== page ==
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Do you mean a light box? Can you recommend one?

Date Posted: 11/17/2008 11:37 AM ET
Member Since: 1/15/2008
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Thanks Jan. Where in the store would the graphite paper be? What would it be near?

Date Posted: 11/17/2008 1:25 PM ET
Member Since: 2/12/2008
Posts: 4,470
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The graphite paper would be near the tracing paper. You do NOT need a light box if you use the graphite paper technique. Light boxes can be expensive. And depending on how thick or dark you fabric is, the light might not shine enough light through to trace. I've used graphite paper on thick sweatshirts.

On navy or black sweatshirts or materials, the white chalk pencil works best.

Sometimes, you can just turn your Xeroxed pattern over onto the material & iron the pattern right on your material. It only works with a copy of the pattern from a copier that uses powder toner. So, most likely, you'd have to go to a copy center, like Kinkos, and make copies of your pattern there. Home inkjet or laser printers will not work.



Last Edited on: 11/17/08 8:04 PM ET - Total times edited: 4
Date Posted: 11/18/2008 10:42 PM ET
Member Since: 10/30/2008
Posts: 17
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I bought my light box at hobby loby for 20.00. You can always save 40% off that with the coupon they offer.

The graphite technique can be quite messy.

Date Posted: 11/19/2008 7:55 AM ET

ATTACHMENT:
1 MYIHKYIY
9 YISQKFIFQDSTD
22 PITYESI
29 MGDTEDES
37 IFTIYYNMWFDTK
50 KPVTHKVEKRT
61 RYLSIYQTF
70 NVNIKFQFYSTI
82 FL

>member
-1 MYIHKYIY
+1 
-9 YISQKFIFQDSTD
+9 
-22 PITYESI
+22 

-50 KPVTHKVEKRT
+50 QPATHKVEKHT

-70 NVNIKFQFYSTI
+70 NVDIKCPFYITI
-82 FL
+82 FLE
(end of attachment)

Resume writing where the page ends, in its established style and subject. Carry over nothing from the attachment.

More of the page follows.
Member Since: 2/12/2008
Posts: 4,470
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"The graphite technique can be quite messy."  

If you are right handed, once you lay down the pattern and graphite paper over the material & pin it down, start tracing the pattern on the left side. Avoid sliding your hand over the paper as you trace. If the paper is properly pinned down, it shouldn't slide around either. Trace, lift & move hand, trace, lift & move hand. If you start on the left and work toward the right, you will never go over the places you've traced. I've never had a problem with this technique. BTW, graphite Is what pencils are made from. Pencils are no longer made from lead.

Date Posted: 1/14/2009 8:50 PM ET
Member Since: 8/23/2008
Posts: 3
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In some of the craft stores they also sell pencils that will trace anything to become an iron on transfer.  I use tracing paper and copy with this pencil  then iron on as you would an old fashioned embroidery transfer.  I have never had a problem with it bleeding  through or rubbing off, but I would test a small sample of the fabric first.

 

Date Posted: 1/14/2009 10:02 PM ET
Member Since: 8/17/2007
Posts: 773
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There's also something called dressmaker's paper that they sell in fabric stores near the paper sewing patterns - at least they used to, 20 years ago when I used to spend a crazy amount of time in fabric stores!  The technique to transfer your pattern is the same as for the graphite paper.

Date Posted: 1/21/2009 5:38 PM ET
Member Since: 4/15/2005
Posts: 456
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I have a couple punchneedle kits (and the needles!) but haven't tried it yet.  I am sort of irked that the last 'kit' I bought was just the pattern, not the fabric.  I obviously didn't read the contents fully.  Oh well - it'll sit there until I'm ready to get to it one of these days.